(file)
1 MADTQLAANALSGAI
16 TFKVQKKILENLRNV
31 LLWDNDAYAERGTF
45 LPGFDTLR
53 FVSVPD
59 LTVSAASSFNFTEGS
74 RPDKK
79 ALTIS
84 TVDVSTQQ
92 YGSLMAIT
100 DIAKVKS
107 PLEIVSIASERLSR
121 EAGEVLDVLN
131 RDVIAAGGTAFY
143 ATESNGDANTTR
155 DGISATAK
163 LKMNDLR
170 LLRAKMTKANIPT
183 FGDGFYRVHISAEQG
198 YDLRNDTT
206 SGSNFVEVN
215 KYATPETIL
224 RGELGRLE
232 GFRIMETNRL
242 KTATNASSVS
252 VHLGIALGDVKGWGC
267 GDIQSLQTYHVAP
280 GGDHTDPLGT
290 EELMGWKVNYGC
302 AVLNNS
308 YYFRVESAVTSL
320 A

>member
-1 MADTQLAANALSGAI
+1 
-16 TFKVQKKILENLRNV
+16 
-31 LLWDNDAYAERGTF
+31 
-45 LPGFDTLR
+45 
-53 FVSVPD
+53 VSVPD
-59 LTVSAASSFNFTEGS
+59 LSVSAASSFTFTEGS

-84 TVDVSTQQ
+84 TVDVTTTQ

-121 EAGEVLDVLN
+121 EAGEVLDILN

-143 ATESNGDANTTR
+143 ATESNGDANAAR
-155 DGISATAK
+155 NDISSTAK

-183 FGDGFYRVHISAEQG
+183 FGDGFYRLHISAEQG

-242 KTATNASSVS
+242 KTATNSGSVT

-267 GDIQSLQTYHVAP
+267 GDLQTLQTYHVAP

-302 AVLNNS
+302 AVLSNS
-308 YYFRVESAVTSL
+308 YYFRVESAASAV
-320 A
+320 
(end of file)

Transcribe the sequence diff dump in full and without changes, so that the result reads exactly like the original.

1 MADTQLAANALSGAI
16 TFKVQKKILENLRNV
31 LLWDNDAYAERGTF
45 LPGFDTLR
53 FVSVPD
59 LTVSAASSFNFTEGS
74 RPDKK
79 ALTIS
84 TVDVSTQQ
92 YGSLMAIT
100 DIAKVKS
107 PLEIVSIASERLSR
121 EAGEVLDVLN
131 RDVIAAGGTAFY
143 ATESNGDANTTR
155 DGISATAK
163 LKMNDLR
170 LLRAKMTKANIPT
183 FGDGFYRVHISAEQG
198 YDLRNDTT
206 SGSNFVEVN
215 KYATPETIL
224 RGELGRLE
232 GFRIMETNRL
242 KTATNASSVS
252 VHLGIALGDVKGWGC
267 GDIQSLQTYHVAP
280 GGDHTDPLGT
290 EELMGWKVNYGC
302 AVLNNS
308 YYFRVESAVTSL
320 A

>member
-1 MADTQLAANALSGAI
+1 
-16 TFKVQKKILENLRNV
+16 
-31 LLWDNDAYAERGTF
+31 
-45 LPGFDTLR
+45 
-53 FVSVPD
+53 VSVPD
-59 LTVSAASSFNFTEGS
+59 LSVSAASSFTFTEGS

-84 TVDVSTQQ
+84 TVDVTTTQ

-121 EAGEVLDVLN
+121 EAGEVLDILN

-143 ATESNGDANTTR
+143 ATESNGDANAAR
-155 DGISATAK
+155 NDISSTAK

-183 FGDGFYRVHISAEQG
+183 FGDGFYRLHISAEQG

-242 KTATNASSVS
+242 KTATNSGSVT

-267 GDIQSLQTYHVAP
+267 GDLQTLQTYHVAP

-302 AVLNNS
+302 AVLSNS
-308 YYFRVESAVTSL
+308 YYFRVESAASAV
-320 A
+320 